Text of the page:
While many Americans focus on Black Friday and Cyber Monday at this time of year, 12-year old Ethan Moran has been looking forward to this day — Giving Tuesday — for a long time.
Today, he and his mom, Allison Buckholtz, will head to Stepping Stones Homeless Shelter in Rockville, Maryland, to volunteer in the kitchen, play with the kids, read and share a meal with the families.
“All of us on Black Friday just think about ourselves and we don’t think about the people who don’t have the things we have,” said Ethan, a seventh-grader who lives in Potomac, Maryland. “It’s important to participate, especially in a homeless shelter because you get to give people something you have, instead of just getting something for yourself.”
Giving Tuesday is relatively new. Leaders from 92nd Street Y, a nonprofit cultural center in New York City, started the campaign on Dec. 1, 2012, to highlight the charitable giving season.
The day to donate or volunteer has grown steadily since then and now opens the door, “for millions of people to think about how they can convert their passion into impact,” says Kim Meredith, executive director of the Stanford Center on Philanthropy and Civil Society.
The impact has been impressive. Buoyed by millions of tweets and social media shares, #GivingTuesday, by one estimate, generated $46 million in donations in 2014. It also can claim some credit for the 470 percent increase overall in online donations to charitable groups since its debut.
There’s lots of room for the Giving Tuesday movement to grow, too. A survey by The John Templeton Foundation found just 18 percent of Americans are familiar with Giving Tuesday.
This year 35,000 nonprofits, government agencies, and businesses in almost 70 countries have signed on as Giving Tuesday partners, hoping to capitalize on the trending hashtag and media coverage of the nonprofit sector with unique campaigns.
For example, Dress For Success, a nonprofit that provides interview garb to low-income women to help them land jobs, is promoting #GivingTuesday along with their #GivingShoesDay drive in the hopes that more women will donate their professional shoes for disadvantaged job seekers.
There’s also the #UNselfie. That’s a picture highlighting a supported cause or organization rather than a selfie of your mug, designed to be shared far and wide on social media.
“It’s a win, win for everyone,” said Beth Kanter, author of Beth’s Blog, a website devoted to helping nonprofits harness the power of social media.
Meredith says the power of Giving Tuesday lies in its call to action.
“Giving Tuesday really makes it easy for people of all ages to come together and do so much for social good,” she said.
For many people, that will mean giving money online to help a charity. But before clicking the donate button, donors should spend time looking for charities that truly resonate with their values and then research their impact, their events, year-end goals, leadership, social media engagement and board members, said Meredith.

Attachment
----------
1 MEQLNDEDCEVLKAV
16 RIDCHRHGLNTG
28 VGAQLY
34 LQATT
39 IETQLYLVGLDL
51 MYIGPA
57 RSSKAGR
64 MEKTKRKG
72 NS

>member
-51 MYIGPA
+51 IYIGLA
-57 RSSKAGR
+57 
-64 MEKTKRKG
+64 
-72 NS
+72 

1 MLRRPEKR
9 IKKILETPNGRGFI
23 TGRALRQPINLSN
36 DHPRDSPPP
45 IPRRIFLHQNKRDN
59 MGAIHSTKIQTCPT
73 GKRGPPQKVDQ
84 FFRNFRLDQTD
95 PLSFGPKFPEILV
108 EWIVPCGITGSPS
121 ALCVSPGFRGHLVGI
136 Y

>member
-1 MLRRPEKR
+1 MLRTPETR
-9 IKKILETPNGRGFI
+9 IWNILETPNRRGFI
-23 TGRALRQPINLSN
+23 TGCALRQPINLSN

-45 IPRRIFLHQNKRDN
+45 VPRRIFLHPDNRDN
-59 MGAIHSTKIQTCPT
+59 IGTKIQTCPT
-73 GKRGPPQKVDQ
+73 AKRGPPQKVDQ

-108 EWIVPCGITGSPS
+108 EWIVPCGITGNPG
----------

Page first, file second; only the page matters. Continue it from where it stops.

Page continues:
It’s also advisable to read the group’s annual report and review the rating and financial statements on charity screening websites like Charity Navigator, GuideStar or GreatNonprofits, which Kanter describes as “Yelp for nonprofits.”
If the charity is new to you, start with a small donation and then see how the group engages with you following the contribution, Kanter advises.
“I don’t want to be treated like an ATM machine,” said Kanter. “I recently made a minor donation to a group and received a hand written thank you note from the executive director and that really resonated with me.”
But better yet, get involved and volunteer your time, as Moran and his mom, Allison, will be doing Tuesday at the Maryland homeless shelter.
“It's a privilege to see people in need sharing what they have to give with each other, and they are able to do this because Stepping Stones provides them with the space and the resources to get back on their feet again,” said Allison Buckholtz.
“As a regular volunteer, I get to see this dynamic every week, and watch the people there getting stronger and more independent.”
Meredith hopes that Giving Tuesday will prompt more families to get involved and experience the innumerable benefits that first-person philanthropy provides.
Moran, the charitable seventh-grader, gives one example of the unexpected pay-back that a simple act of kindness can bring, recalling a moment that occurred during a visit to the Stepping Stones shelter.
“One time when I was leaving, the kids were sad that I had to leave and asked if I was coming back,” said Moran. “When I told them yes, they cheered.”